Endemism: occurs (regularly, as a native taxon) in multiple nations

U.S. & Canada State/Province Distribution
United States AK, CTextirpated, DC, IA, IL, IN, KY, MAextirpated, MDextirpated, MI, MN, MO, MT, ND, NE, NJextirpated, NY, OH, PA, SD, UTexotic, VAextirpated, VT, WA, WI, WV
Canada AB, BC, MB, NT, NU, ON, QC, SK, YT

Range Map
No map available.

U.S. Distribution by County Help
State County Name (FIPS Code)
IA Clayton (19043)*, Lyon (19119)*, Sioux (19167)*
KY Allen (21003)*, Bath (21011)*, Boyd (21019), Campbell (21037)*, Carter (21043), Casey (21045)*, Elliott (21063), Fleming (21069)*, Floyd (21071), Greenup (21089), Jefferson (21111)*, Lawrence (21127)*, Lewis (21135), Oldham (21185), Rowan (21205)*, Shelby (21211)*
MA Berkshire (25003)*
MD Cecil (24015)*, Harford (24025)*, Montgomery (24031)*
MO Adair (29001)*, Boone (29019), Caldwell (29025), Callaway (29027)*, Cape Girardeau (29031), Carroll (29033), Chariton (29041), Cooper (29053), Daviess (29061), DeKalb (29063), Gasconade (29073)*, Grundy (29079), Harrison (29081), Jefferson (29099)*, Linn (29115), Livingston (29117)*, Macon (29121), Moniteau (29135), Montgomery (29139)*, Perry (29157)*, Pettis (29159)*, Putnam (29171), Schuyler (29197)*, St. Charles (29183)*, Sullivan (29211)
MT Glacier (30035)
NE Burt (31021), Thurston (31173)*
SD Codington (46029), Lincoln (46083), Minnehaha (46099), Moody (46101), Union (46127)*
VT Chittenden (50007)
* Extirpated/possibly extirpated
U.S. Distribution by Watershed Help
Watershed Region Help Watershed Name (Watershed Code)
01 Housatonic (01100005)+
02 Lake George (02010001), Winooski (02010003), Ausable (02010004), Lamoille (02010005), Great Chazy-Saranac (02010006), Missisquoi (02010007), Hudson-Hoosic (02020003)+, Mohawk (02020004), Middle Hudson (02020006), Rondout (02020007)*, Lehigh (02040106), Lower Susquehanna (02050306)+*, Upper Chesapeake Bay (02060001)+*, Chester-Sassafras (02060002)+*, Gunpowder-Patapsco (02060003)+*, Middle Potomac-Catoctin (02070008)+*
04 St. Louis (04010201), Beartrap-Nemadji (04010301), Bad-Montreal (04010302), Keweenaw Peninsula (04020103), Betsy-Chocolay (04020201), Lake Superior (04020300), Manitowoc-Sheboygan (04030101), Door-Kewaunee (04030102), Duck-Pensaukee (04030103)*, Oconto (04030104)*, Wolf (04030202), Lake Winnebago (04030203), Lower Fox (04030204), Little Calumet-Galien (04040001), Pike-Root (04040002), Boardman-Charlevoix (04060105), Lake Michigan (04060200), Lake St. Clair (04090002), Clinton (04090003), Ottawa-Stony (04100001), Lower Maumee (04100009), Cedar-Portage (04100010), Sandusky (04100011)*, Huron-Vermilion (04100012), Black-Rocky (04110001), Ashtabula-Chagrin (04110003), Grand (04110004), Chautauqua-Conneaut (04120101), Cattaraugus (04120102)*, Buffalo-Eighteenmile (04120103), Niagara (04120104)*, Lake Erie (04120200), Oak Orchard-Twelvemile (04130001)*, Upper Genesee (04130002), Irondequoit-Ninemile (04140101)*, Seneca (04140201), Oneida (04140202), Oswego (04140203), Chaumont-Perch (04150102), Upper St. Lawrence (04150301), Raquette (04150305)*, Lamoille River (04150405)+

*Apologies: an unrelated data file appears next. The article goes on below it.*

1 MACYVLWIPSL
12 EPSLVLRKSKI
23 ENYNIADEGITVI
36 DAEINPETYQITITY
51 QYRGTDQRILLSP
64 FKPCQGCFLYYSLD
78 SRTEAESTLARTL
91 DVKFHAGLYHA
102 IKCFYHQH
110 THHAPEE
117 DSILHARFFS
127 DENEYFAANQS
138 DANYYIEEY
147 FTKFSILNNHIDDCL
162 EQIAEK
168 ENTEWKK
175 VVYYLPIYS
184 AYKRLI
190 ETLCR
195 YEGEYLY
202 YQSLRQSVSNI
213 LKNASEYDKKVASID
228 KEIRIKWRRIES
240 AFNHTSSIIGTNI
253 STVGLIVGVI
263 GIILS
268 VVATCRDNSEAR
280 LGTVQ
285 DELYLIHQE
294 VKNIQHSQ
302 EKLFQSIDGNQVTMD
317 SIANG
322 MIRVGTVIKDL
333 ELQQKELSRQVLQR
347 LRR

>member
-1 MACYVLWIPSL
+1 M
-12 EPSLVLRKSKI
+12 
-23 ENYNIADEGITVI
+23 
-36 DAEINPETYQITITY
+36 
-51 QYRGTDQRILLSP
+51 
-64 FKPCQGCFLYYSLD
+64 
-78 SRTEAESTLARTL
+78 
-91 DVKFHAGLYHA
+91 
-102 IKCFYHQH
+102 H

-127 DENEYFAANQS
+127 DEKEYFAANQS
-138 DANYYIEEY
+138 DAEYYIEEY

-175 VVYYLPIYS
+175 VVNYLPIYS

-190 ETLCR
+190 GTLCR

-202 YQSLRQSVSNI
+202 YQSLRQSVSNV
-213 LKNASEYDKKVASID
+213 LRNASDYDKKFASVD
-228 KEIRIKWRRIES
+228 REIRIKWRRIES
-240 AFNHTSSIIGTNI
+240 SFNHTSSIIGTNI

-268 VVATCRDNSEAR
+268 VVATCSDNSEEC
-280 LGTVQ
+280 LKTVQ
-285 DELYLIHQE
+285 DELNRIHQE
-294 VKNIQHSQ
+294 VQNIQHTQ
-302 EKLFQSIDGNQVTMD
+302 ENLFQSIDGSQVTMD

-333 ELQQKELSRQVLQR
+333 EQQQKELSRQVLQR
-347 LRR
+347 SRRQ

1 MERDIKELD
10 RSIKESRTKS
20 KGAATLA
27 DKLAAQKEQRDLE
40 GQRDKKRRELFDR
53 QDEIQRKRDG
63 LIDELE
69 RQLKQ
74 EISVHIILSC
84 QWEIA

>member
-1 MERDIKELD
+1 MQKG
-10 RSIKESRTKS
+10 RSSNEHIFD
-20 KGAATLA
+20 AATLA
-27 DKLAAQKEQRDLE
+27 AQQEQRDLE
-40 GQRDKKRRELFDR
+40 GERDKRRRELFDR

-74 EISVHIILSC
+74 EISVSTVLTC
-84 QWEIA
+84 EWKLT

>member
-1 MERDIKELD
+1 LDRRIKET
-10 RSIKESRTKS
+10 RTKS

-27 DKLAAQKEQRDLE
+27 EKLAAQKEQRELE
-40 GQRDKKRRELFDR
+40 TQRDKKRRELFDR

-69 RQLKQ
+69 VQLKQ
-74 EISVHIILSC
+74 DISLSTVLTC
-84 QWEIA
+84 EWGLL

05 Upper Allegheny (05010001), Conewango (05010002), Middle Allegheny-Tionesta (05010003), Middle Allegheny-Redbank (05010006), Lower Allegheny (05010009), Upper Ohio (05030101), Upper Ohio-Wheeling (05030106), Little Muskingum-Middle Island (05030201), Upper Ohio-Shade (05030202), Little Kanawha (05030203), Hocking (05030204), Tuscarawas (05040001)*, Mohican (05040002), Walhonding (05040003), Muskingum (05040004)*, Wills (05040005)*, Licking (05040006), Elk (05050007), Lower Kanawha (05050008), Upper Scioto (05060001), Lower Scioto (05060002), Paint (05060003)*, Lower Guyandotte (05070102), Lower Levisa (05070203)+, Big Sandy (05070204)+, Lower Great Miami (05080002)*, Whitewater (05080003), Raccoon-Symmes (05090101), Twelvepole (05090102), Little Scioto-Tygarts (05090103)+, Little Sandy (05090104)+, Ohio Brush-Whiteoak (05090201)+, Little Miami (05090202)*, Middle Ohio-Laughery (05090203)+*, Licking (05100101)+, Upper Green (05110001)+, Barren (05110002)+*, Silver-Little Kentucky (05140101)+, Salt (05140102)+, Blue-Sinking (05140104)
07 Upper Minnesota (07020001), Upper St. Croix (07030001), Namekagon (07030002), Lower St. Croix (07030005), Rush-Vermillion (07040001), Buffalo-Whitewater (07040003), La Crosse-Pine (07040006), Upper Chippewa (07050001), Flambeau (07050002), South Fork Flambeau (07050003), Jump (07050004), Lower Chippewa (07050005), Red Cedar (07050007), Coon-Yellow (07060001), Grant-Little Maquoketa (07060003)+*, Upper Wisconsin (07070001), Castle Rock (07070003), Lower Wisconsin (07070005), Flint-Henderson (07080104)*, Peruque-Piasa (07110009)+*, Kankakee (07120001), Upper Illinois (07120005), Lower Illinois-Senachwine Lake (07130001), Lower Illinois-Lake Chautauqua (07130003)*, Lower Illinois (07130011), Cahokia-Joachim (07140101)+*, Upper Mississippi-Cape Girardeau (07140105)+
09 Upper Souris (09010001), Lower Souris (09010003), Bois De Sioux (09020101), Upper Red (09020104), Lower Sheyenne (09020204), Sandhill-Wilson (09020301), Red Lakes (09020302), Red Lake (09020303), Lower Red (09020311), Pembina (09020313), Rainy Headwaters (09030001), St. Marys (09040001)+